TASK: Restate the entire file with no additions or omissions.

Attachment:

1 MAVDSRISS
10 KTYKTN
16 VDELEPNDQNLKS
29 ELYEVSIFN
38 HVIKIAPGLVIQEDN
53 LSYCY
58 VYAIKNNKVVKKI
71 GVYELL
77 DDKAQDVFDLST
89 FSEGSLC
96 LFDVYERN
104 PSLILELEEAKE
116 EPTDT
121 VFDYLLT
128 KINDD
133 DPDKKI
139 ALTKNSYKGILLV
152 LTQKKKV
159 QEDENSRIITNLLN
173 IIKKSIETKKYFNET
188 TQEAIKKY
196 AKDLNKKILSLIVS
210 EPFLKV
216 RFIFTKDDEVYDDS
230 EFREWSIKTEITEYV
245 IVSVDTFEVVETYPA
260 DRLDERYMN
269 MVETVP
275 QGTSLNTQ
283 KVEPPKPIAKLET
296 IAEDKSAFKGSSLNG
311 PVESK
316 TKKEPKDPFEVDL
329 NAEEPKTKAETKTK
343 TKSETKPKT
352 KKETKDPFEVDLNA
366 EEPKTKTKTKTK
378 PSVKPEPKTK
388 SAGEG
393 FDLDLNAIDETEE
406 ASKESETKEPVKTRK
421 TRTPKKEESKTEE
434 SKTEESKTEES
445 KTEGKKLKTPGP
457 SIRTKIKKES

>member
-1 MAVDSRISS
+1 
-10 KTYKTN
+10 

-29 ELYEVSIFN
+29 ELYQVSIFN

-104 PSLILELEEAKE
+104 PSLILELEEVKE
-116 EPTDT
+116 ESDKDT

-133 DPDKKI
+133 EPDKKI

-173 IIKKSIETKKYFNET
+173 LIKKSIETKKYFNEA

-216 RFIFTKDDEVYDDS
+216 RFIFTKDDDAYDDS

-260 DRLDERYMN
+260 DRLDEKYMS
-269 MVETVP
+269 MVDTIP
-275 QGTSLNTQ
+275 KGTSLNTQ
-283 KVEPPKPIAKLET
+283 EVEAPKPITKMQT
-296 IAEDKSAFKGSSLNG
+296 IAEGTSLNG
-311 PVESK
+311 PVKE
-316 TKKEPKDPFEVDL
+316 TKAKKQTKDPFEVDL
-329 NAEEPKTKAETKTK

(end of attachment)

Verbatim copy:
1 MAVDSRISS
10 KTYKTN
16 VDELEPNDQNLKS
29 ELYEVSIFN
38 HVIKIAPGLVIQEDN
53 LSYCY
58 VYAIKNNKVVKKI
71 GVYELL
77 DDKAQDVFDLST
89 FSEGSLC
96 LFDVYERN
104 PSLILELEEAKE
116 EPTDT
121 VFDYLLT
128 KINDD
133 DPDKKI
139 ALTKNSYKGILLV
152 LTQKKKV
159 QEDENSRIITNLLN
173 IIKKSIETKKYFNET
188 TQEAIKKY
196 AKDLNKKILSLIVS
210 EPFLKV
216 RFIFTKDDEVYDDS
230 EFREWSIKTEITEYV
245 IVSVDTFEVVETYPA
260 DRLDERYMN
269 MVETVP
275 QGTSLNTQ
283 KVEPPKPIAKLET
296 IAEDKSAFKGSSLNG
311 PVESK
316 TKKEPKDPFEVDL
329 NAEEPKTKAETKTK
343 TKSETKPKT
352 KKETKDPFEVDLNA
366 EEPKTKTKTKTK
378 PSVKPEPKTK
388 SAGEG
393 FDLDLNAIDETEE
406 ASKESETKEPVKTRK
421 TRTPKKEESKTEE
434 SKTEESKTEES
445 KTEGKKLKTPGP
457 SIRTKIKKES

>member
-1 MAVDSRISS
+1 
-10 KTYKTN
+10 

-29 ELYEVSIFN
+29 ELYQVSIFN

-104 PSLILELEEAKE
+104 PSLILELEEVKE
-116 EPTDT
+116 ESDKDT

-133 DPDKKI
+133 EPDKKI

-173 IIKKSIETKKYFNET
+173 LIKKSIETKKYFNEA

-216 RFIFTKDDEVYDDS
+216 RFIFTKDDDAYDDS

-260 DRLDERYMN
+260 DRLDEKYMS
-269 MVETVP
+269 MVDTIP
-275 QGTSLNTQ
+275 KGTSLNTQ
-283 KVEPPKPIAKLET
+283 EVEAPKPITKMQT
-296 IAEDKSAFKGSSLNG
+296 IAEGTSLNG
-311 PVESK
+311 PVKE
-316 TKKEPKDPFEVDL
+316 TKAKKQTKDPFEVDL
-329 NAEEPKTKAETKTK